by Nancy Chick
I’m fascinated by pedagogy. Not so much the practices and skills that make up teaching, but more how the visible acts of teaching are driven by what we think it means to teach and to learn.
As Trigwell, Prosser, and Waterhouse (1999) demonstrated, a teacher’s conceptions of teaching and learning (i.e., what they mean, what they look like, and how they’re connected) have a greater influence on the quality and depth of student learning than any specific acts of teaching. For example, we often hear that active learning strategies are effective, but any of these strategies can be applied by following the steps of its recipe–without much depth of understanding of the invisible stuff that should be happening in students’ minds. This surface-level execution of these activities then leads to surface-level student learning.
Chew and Cerbin (2017) go further and argue that this conception of teaching and learning should be more than any one teacher’s private assumptions: it should instead be informed by “what we know about how the mind learns and thinks,” resulting in an overarching “theory of learning” that is “complex, stipulating all the elements that contribute to learning and specifying principles of how these elements interact with each other.”
With these imperatives in mind, I’ve been thinking a lot about the specific pedagogies of campuses like Rollins–small, residential liberal arts colleges.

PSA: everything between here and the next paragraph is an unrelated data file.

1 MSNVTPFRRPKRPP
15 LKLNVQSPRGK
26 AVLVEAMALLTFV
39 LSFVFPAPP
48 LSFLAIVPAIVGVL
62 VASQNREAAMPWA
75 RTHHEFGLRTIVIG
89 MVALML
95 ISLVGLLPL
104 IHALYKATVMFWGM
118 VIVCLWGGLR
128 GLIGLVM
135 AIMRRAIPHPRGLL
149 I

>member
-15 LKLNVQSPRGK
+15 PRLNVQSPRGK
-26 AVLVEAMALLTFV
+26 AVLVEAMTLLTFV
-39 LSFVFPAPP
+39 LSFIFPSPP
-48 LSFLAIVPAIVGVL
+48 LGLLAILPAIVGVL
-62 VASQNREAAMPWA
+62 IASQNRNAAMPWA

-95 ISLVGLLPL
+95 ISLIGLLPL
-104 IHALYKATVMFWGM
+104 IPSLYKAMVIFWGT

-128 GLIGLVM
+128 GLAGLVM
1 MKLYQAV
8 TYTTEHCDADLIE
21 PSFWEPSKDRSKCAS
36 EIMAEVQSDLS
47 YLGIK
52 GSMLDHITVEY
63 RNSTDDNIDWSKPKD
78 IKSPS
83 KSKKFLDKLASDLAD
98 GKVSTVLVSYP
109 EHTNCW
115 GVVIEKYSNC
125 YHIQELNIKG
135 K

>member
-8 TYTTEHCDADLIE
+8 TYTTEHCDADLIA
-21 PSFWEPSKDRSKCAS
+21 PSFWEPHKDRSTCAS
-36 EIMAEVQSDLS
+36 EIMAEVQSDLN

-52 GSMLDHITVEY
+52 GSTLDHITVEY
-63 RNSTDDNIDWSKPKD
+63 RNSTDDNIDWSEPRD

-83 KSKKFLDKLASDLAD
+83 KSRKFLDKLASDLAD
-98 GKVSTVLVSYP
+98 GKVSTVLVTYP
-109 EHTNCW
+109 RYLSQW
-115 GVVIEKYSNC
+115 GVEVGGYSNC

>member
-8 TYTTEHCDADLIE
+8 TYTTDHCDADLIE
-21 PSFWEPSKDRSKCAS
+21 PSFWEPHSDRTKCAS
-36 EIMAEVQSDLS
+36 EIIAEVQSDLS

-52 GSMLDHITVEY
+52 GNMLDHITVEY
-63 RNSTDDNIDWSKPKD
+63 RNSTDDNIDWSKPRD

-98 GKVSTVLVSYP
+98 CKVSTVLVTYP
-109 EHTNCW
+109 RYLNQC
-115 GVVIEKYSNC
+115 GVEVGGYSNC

- How do we conceive of teaching and learning?
- How do these beliefs inform how we teach and how students learn on our campuses?
- And how do these teaching and learning experiences guide our students to a particular way of being in the world?
What is the constellation of beliefs about teaching and learning that informs the ways of teaching that prepare students for who we want them to become?
Lee Shulman’s concept of “signature pedagogies” is applicable here. In his work with medicine, the law, and the clergy, he saw specific ways of teaching that “provide the early socialization into the practices and values of a field” by helping students “form habits of the mind, habits of the heart, and habits of the hand” of that field (Shulman, 2005, p. 59, 56). What are the ‘habits of head, hand, and heart’ we want our students to form–and how is our teaching effectively socializing them into those habits?
If it’s not, shouldn’t it?
Read the follow-up post, “Distinctive Learning Experiences” in which we ask (and answer) “Can we identify the signature pedagogies of residential liberal arts institutions?” (Chick, Anderson, Rolph, Sandlin, & Boland)
Chew, Stephen L., & Cerbin, William J. (2017) Teaching and learning: lost in a buzzword wasteland. Inside Higher Education.
Shulman, L.S. (2005). Signature pedagogies in the professions. Daedalus. 134.3: 52-59.
Trigwell, Keith, Prosser, Michael, & Waterhouse, Fiona. (1999) Relations between teachers’ approaches to teaching and students’ approaches to learning. Higher Education 37: 57-70.
Image credit: Constellation Orion from Grand Canyon, by InSapphoWeTrust